London Business School to double scholarships through £200mn fundraising drive

The Forever Forward campaign aims to expand the school's research and innovation

London Business School has had a presence in the Middle East for more than 15 years and opened its first campus outside the UK capital in Dubai, in 2007. Photo: London Business School
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The London Business School's launch this month of an initiative to raise £200 million for expansion is opportune despite these volatile economic times, according to the dean of the education institution.

“We are a vehicle to actually help address those issues in the world," François Ortalo-Magné tells The National in his office in the UK capital.

"Last week, I sat with someone who gives us one, £1.23 million a year to fund the scholarships for 20 women who could have never, ever dreamt of a world class business education."

Expanding the school’s cohort to include ambitious talent from underprivileged backgrounds is one of the aims of LBS’s new Forever Forward campaign to raise money for investment in the institution.

At present, the school gives 385 scholarships a year, 80 per cent more than it offered in 2016.

The plan is to double that number over the next five years.

“Some people may think now is the wrong time to ask for money but there are others who think that their money can make a difference that is directly relevant to today's problems,” says Mr Ortalo-Magné.

"Scholarships are one way but we are talking to donors about research, sustainability, innovation."

The dean hopes to tap into the institution's international, well-connected and well-heeled alumni for the money and says there are plenty of successful people who will be happy to use LBS as a “vehicle for impact.”

Women like Shalmoli Halder, who grew up in an Indian refugee colony and helped to support her family from a young age after her mother was severely injured in a bomb attack. Ms Halder worked and studied hard throughout her life, attaining a scholarship to Yale and going on to work for non-profits.

She wants to put her learning at LBS to use by building an impact investment vehicle, which brings government and private sectors together to generate affordable housing for the most vulnerable populations in India.

Ms Halder’s spot on the executive MBA programme came courtesy of the Laidlaw Foundation, a British multi-academy trust.

This month the trust gave £3.69 million to Forever Forward, to support 20 women over the next three years, under its Laidlaw Women’s Leadership Fund.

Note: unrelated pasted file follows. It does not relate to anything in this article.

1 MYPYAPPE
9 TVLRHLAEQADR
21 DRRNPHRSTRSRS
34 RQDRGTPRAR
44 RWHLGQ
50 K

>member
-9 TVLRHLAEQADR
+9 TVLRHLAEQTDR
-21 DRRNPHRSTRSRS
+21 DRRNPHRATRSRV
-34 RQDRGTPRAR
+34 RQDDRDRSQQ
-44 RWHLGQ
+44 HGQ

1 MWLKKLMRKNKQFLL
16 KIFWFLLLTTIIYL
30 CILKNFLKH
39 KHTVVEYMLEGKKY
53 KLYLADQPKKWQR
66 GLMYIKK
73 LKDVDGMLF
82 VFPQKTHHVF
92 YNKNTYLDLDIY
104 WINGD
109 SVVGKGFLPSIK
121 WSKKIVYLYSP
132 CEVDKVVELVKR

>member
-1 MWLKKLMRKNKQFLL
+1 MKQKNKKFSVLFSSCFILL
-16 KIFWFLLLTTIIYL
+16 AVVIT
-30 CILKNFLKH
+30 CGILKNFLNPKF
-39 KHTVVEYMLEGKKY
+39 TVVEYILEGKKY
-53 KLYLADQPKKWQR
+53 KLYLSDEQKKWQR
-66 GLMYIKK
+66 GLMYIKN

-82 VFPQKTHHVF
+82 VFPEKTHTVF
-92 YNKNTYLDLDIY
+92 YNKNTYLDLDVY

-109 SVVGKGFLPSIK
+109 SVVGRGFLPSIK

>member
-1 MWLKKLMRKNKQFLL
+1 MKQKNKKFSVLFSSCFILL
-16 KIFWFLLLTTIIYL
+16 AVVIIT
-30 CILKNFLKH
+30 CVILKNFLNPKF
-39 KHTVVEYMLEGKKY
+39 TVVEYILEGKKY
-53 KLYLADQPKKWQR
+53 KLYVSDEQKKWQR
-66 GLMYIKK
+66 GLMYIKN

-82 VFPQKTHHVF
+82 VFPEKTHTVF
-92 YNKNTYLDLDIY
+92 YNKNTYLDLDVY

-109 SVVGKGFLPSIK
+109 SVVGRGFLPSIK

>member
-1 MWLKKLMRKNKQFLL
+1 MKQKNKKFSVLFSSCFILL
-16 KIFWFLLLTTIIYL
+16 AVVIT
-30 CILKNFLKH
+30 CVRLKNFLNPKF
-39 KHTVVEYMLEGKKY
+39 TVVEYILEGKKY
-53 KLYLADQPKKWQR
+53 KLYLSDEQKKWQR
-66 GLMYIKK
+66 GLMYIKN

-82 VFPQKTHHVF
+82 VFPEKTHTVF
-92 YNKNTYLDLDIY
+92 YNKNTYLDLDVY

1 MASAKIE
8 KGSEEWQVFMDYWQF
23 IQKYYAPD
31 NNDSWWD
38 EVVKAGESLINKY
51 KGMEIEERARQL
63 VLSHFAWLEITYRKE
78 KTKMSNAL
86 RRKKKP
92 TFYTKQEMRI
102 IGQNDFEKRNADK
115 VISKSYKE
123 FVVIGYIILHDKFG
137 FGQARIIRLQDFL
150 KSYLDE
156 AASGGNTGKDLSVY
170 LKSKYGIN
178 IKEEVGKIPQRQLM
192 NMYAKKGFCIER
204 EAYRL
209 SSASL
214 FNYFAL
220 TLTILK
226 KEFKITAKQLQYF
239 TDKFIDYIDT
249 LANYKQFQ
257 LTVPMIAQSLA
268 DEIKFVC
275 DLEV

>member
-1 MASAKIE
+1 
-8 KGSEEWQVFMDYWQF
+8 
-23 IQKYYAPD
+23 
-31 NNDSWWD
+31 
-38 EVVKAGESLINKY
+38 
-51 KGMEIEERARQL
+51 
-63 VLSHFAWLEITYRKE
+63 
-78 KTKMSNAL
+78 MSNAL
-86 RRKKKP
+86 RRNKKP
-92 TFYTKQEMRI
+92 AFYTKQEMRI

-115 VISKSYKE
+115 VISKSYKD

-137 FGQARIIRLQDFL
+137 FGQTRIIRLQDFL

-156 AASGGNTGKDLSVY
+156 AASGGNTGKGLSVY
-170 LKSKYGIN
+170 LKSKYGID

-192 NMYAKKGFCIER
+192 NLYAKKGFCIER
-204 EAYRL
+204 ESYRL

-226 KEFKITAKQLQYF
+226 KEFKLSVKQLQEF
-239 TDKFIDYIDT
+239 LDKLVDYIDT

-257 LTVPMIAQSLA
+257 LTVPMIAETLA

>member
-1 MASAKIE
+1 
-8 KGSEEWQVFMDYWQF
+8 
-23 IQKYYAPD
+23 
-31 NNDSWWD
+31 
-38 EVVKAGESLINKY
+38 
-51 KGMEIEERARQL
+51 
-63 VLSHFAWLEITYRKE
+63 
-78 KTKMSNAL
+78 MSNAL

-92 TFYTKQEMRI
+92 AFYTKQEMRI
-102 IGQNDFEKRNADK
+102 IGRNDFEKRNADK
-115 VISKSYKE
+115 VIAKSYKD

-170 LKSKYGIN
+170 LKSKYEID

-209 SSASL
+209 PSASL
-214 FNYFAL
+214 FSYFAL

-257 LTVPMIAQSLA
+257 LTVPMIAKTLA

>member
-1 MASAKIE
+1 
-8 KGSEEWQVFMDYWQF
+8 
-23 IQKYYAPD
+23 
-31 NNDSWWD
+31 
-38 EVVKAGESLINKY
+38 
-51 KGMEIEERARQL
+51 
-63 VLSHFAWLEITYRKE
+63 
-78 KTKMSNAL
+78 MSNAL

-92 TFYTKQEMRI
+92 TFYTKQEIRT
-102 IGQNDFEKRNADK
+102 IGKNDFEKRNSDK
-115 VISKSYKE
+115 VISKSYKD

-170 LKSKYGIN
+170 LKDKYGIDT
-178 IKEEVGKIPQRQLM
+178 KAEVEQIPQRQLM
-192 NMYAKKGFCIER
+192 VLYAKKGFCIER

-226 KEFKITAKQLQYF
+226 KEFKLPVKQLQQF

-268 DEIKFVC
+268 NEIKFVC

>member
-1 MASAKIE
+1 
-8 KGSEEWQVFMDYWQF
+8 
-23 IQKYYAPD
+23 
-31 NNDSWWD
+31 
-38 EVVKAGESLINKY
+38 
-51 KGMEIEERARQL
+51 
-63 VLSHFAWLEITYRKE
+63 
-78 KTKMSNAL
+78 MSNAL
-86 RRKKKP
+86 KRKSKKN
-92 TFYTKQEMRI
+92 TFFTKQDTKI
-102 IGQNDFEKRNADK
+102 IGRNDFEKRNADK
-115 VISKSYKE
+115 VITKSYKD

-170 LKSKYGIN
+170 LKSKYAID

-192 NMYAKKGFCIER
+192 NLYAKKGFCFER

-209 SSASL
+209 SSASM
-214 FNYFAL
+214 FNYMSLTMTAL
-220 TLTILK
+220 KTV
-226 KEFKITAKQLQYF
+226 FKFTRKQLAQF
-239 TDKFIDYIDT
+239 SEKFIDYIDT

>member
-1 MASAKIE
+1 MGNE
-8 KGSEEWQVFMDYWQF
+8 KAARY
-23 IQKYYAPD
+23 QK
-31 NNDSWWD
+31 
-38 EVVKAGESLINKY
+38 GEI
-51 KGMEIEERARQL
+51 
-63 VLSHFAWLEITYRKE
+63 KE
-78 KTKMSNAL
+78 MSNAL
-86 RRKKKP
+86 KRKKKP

There’s a concerted effort to attract more women to the executive programmes offered, with notable take-up from those in the Middle East.

London Business School dean Francois Ortalo-Magne wants to double the number of scholarships offered at the institution in the next five years. Photo: London Business School

Nearly a third of this year’s intake at the Dubai campus of LBS were women and the school reported a 15 per cent increase since 2020 in the number of female students in its Executive MBA programme in the city.

Several Middle East-focused scholarships, including one from Emirati businesswoman and former student Muna Al Gurg, for females from the region, have helped raise those stats.

The business school says demand in the UAE, where the school has been present for 15 years, is booming ― while the market in Saudi Arabia has recorded particularly strong growth.

Revenue from high oil prices and ambitious national infrastructure and diversification projects have created ample opportunities for new business and leadership roles in the Emirates.

“It's about channelling this energy and giving people the skills and the mindset they need to help the country grow,” says Mr Ortalo-Magné.

"At some of our programmes, we're very focused on transformation around sustainability, around diversification and that is clearly an interest to the UAE as part of its vision and strategy of being that global marketplace.”

Forever forward’s other ambitions are to expand its academic research department and be able to contribute to evidence-based solutions to contemporary world challenges.

“Everything we do at LBS — and that's differentiator from many other organisations that do business education — we anchor on academic research, no fads. It's about what the evidence is telling us,” says Mr Ortalo-Magné.

Despite seeing a creeping scepticism towards science in some parts of the world, the dean still believes the solutions to the world’s challenges is to “be much more evidence-based” and why “there have to be institutions like ours that keep funding world class research.”

Innovation is another pillar LBS is investing in for greater impact.

Last year’s Mena Start-up Competition 2022 was the first time the institution brought its competitive entrepreneurship model to the Middle East.

A leading tech start-up from Turkey, Ollang, was crowned the winner of the inaugural regional competition, walking away with a cash prize as well as access to venture capital and exposure to LBS’s coveted global network.

It was created by the new Mena-based Entrepreneurship Club, part of London Business School’s Gulf Association, which the dean celebrates as being one of the schools most active alumni clubs.

“They see the power of the network,” he says.

“You might be fooled by the name school into thinking that it’s about paying for teaching but then the teaching is always about on boarding people into our community. That's what we are, a club. That’s what was so wonderful in the Middle East, that strong sense of community.”

Updated: November 14, 2022, 9:50 AM